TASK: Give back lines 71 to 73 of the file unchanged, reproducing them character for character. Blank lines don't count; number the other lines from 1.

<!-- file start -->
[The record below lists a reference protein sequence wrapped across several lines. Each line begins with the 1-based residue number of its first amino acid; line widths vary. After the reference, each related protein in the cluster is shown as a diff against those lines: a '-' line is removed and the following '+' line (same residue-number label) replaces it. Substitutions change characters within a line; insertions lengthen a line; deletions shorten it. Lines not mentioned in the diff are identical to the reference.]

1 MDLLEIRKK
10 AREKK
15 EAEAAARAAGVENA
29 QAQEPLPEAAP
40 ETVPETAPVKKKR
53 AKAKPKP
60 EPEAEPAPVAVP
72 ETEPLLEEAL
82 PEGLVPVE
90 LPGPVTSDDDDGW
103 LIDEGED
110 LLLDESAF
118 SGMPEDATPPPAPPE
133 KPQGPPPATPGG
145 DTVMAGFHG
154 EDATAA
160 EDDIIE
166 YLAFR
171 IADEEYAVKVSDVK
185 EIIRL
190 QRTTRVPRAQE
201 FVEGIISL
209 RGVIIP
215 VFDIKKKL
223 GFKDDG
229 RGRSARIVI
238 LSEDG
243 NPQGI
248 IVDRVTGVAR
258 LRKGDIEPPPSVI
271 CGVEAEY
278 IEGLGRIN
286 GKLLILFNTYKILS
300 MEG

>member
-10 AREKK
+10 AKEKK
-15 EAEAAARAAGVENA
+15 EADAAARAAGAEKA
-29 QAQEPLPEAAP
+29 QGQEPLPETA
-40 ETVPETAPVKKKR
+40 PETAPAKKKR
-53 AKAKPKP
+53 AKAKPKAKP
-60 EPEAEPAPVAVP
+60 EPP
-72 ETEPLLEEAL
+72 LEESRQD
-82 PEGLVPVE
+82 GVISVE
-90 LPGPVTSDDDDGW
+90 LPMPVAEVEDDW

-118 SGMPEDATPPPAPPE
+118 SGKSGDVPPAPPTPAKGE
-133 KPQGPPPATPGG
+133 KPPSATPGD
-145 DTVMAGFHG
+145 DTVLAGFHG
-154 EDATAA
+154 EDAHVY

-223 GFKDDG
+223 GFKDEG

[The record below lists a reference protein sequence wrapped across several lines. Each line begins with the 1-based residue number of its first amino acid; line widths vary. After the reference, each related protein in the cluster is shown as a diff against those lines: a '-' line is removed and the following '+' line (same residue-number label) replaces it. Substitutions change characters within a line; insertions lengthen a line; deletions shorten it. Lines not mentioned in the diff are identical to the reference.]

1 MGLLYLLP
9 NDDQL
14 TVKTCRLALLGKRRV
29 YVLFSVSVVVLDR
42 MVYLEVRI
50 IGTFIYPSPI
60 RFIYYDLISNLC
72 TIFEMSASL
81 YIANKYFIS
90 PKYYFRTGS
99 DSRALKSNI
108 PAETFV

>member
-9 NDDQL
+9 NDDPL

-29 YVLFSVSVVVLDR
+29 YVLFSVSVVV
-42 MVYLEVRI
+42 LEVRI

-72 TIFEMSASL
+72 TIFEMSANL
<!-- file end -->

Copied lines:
50 IGTFIYPSPI
60 RFIYYDLISNLC
72 TIFEMSASL